________________ CM . . . . Volume XXI Number 18 . . . . January 16, 2015


Memoirs of a Neurotic Zombie.

Jeff Norton.
London, UK: Faber & Faber (Distributed in Canada by Penguin Canada), 2014.
243 pp., trade pbk., $9.99.
ISBN 978-0-571-30809-5.

Subject Heading:

Grades 7-10 / Ages 12-15.

Review by Crystal Sutherland.

**½ /4



I have to admit, and I'm not very proud of this, that my first instinct wasn't to warn everyone. As I watched the swarm of killer zombees fly toward the penned-in, unsuspecting crowd, I thought for a brief, unheroic moment: at least I won't be on my own.

If everyone in town went zom then maybe I couldn't have to hide who I really was. If zombies became the majority then maybe I wouldn't have to hide who I really was. If zombies became the majority, then I wouldn't have to hide my greying skin and decomposing flesh behind MAC and long sleeves. But death was still death, and as much as I didn't want to be the odd zom out, I really didn't want my parents (and if I'm, honest, even my sister) to die, come back and have to look like this. No, I didn't wish resurrection on anyone*.

*Except maybe Martin Luther King, JFK, and Jim Henson. It'd be great to have those guys back.

Adam Meltzer is your average kid except that he hates getting dirty, loves footnotes, and is a zombie. He wasn't sure how he came to be buried under heaps of dirt, but after digging his way out and finding himself in a graveyard, he's not feeling very positive about the situation, not to mention in desperate need of a shower. He's not prepared for what his shocked parents have to tell him - a terrible reaction to a bee sting sent him to an early grave. To his sister's chagrin (she's not about to move back to her smaller bedroom!), the sting also gave him the ability to rise from the grave. There's only one explanation - Adam has been zombified! He felt like a freak when he was alive; he can't bear to think what his life as a zombie is going to be like!

      Just when it didn't seem like things could get weirder, he sees his next door neighbor and classmate Ernesto for the first time since rising from the dead, and he's not the Nesto Adam remembers. Nesto's transforms into a chupacabra in front of Adam and another neighbor and classmate Carina, who turns out to be a witch. Adam, in all his discomfort in his decomposing skin, is feeling almost normal around his new freakish friends. When the trio figures out that a bee sting must have triggered Adam's death and return to the living, they will have to face a fate worse than death: the music of SMOOCH, a popular and terrible pop band, and their dislikable fans (including Adam's parents and sister). Facing public speaking fears, humiliation as he mutilates the national anthem, and confronting a swarm of zombie-creating bees (including the bee responsible for Adam's current zombified state) Adam, Ernesto, and Carina prove that being freaks isn't as bad as people think.

      Memoirs of a Neurotic Zombie covers many of the issues youth find themselves confronting whether they like it or not: feeling like a freak who could never fit in, the difficult job of figuring out who you are, and facing your greatest fears.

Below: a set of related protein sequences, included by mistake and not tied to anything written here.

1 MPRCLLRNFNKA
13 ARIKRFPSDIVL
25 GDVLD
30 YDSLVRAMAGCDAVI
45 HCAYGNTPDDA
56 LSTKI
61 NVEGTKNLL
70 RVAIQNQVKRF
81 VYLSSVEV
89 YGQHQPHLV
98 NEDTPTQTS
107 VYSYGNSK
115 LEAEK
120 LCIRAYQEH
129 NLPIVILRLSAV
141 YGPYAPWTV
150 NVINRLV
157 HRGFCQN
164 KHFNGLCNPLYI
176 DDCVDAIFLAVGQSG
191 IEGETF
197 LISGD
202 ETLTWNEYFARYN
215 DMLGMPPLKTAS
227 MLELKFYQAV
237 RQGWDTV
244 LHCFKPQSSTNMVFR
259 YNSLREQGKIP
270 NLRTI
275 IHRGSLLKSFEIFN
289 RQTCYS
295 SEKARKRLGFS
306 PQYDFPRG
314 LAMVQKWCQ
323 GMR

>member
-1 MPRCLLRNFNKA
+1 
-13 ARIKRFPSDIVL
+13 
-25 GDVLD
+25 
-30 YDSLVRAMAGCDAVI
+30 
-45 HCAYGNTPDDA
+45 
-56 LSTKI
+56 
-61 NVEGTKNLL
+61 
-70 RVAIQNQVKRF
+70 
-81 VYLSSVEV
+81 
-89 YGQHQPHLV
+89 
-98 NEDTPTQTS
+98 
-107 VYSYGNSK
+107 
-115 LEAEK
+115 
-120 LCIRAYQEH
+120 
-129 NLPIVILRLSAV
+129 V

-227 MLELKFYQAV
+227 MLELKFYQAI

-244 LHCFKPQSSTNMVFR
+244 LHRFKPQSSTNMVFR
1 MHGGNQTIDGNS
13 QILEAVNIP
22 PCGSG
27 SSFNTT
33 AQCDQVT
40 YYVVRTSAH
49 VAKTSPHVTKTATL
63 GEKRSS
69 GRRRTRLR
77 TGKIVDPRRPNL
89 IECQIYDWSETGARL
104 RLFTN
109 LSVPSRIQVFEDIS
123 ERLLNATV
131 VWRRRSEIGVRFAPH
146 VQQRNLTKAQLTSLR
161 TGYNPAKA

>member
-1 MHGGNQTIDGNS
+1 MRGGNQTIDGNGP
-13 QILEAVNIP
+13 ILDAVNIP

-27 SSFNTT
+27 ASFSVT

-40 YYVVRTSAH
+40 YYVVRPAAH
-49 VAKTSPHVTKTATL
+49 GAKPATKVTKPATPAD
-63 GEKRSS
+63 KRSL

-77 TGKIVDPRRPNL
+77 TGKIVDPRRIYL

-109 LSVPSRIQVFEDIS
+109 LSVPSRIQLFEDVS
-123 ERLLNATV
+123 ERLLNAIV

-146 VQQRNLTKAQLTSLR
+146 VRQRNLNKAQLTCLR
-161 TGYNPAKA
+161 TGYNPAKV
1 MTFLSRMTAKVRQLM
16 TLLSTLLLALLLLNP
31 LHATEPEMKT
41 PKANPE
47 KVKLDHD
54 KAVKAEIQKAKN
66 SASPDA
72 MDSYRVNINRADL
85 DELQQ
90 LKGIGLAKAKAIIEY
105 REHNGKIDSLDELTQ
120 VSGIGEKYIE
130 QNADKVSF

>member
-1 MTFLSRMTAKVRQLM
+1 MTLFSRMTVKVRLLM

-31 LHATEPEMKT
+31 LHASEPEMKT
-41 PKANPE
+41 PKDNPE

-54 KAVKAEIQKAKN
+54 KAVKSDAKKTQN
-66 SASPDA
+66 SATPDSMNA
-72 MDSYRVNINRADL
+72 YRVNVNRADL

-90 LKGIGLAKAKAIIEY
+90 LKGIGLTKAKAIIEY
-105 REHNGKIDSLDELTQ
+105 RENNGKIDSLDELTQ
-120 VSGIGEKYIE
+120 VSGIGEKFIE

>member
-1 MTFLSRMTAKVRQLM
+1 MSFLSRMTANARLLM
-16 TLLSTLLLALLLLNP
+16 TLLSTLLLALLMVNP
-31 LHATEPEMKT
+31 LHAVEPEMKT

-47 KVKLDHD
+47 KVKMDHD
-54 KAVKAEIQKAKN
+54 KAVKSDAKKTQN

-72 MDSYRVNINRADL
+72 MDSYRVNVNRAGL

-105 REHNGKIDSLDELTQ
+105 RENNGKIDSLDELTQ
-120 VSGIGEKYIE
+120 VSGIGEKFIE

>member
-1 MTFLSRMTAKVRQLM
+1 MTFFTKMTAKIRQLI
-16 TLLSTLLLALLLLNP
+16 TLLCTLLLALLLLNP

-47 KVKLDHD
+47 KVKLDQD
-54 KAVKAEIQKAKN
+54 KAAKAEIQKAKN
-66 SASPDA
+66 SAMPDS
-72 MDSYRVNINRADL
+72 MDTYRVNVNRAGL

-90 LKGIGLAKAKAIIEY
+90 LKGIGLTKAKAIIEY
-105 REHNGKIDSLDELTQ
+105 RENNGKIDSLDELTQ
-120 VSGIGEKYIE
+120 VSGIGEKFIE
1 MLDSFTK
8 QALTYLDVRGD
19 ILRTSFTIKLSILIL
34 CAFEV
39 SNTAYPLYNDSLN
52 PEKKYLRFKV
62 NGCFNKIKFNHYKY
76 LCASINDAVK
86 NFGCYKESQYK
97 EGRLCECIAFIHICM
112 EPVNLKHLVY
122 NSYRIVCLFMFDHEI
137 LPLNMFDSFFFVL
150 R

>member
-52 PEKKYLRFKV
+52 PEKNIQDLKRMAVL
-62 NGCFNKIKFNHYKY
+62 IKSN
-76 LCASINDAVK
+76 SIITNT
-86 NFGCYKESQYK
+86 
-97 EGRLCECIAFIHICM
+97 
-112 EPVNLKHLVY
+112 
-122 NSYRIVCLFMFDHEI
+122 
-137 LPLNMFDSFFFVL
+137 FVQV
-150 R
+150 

The use of footnotes, emphasizing exactly how neurotic Adam is, is a great way to get into the young zombie's head. I will admit it could be my eyes, but I found myself noticing footnotes and searching the page for the asterisks indicating where they fit into the story. If they were just a bit clearer, not hand-drawn and so tiny they could be easily mistaken for ink blots, there would be less disruption and better flow to the story.

      The story is delightfully silly and bizarre, but comical tone is abruptly interrupted twice with what comes across as a failed attempt at educating the reader about offensive language and the use of 'retard'. In the first instance, Adam attempts to explain when it is fine to use the word 'retard', clarifying it's ok as a verb, not ok as a noun, but that his family used the term to describe his learning-disabled cousin despite knowing it was 'mean'. In the second instance, Adam, Nesto, and Carina have just stormed the stage at the SMOOCH concert, much to the dismay of the audience which includes most of the town. Nesto interprets the audience's applause and cheering as approval, but Carina quickly sets him straight: "They're clapping for the special effects. Three retards flying in to sing the national anthem. Don't let that go to your head" (p. 195). After telling the reader the word is inappropriate when describing someone at the beginning of the book and then having one of Adam's friends use the word in an offensive manner near the end of the book sends a mixed message: the word is bad unless you're using it to describe your relatives like Adam's family does, or if you're talking about your friends and yourself, as Carina does. Without these two instances, I would have given the book **** /4. The short but distracting and easily misinterpreted discussion around the use of 'retarded' took away from the story and, without more discussion, just doesn't work.

Recommended with Reservations.

Crystal Sutherland is a MEd (Literacy) and MLIS graduate living in Halifax, NS.

To comment on this title or this review, send mail to cm@umanitoba.ca.

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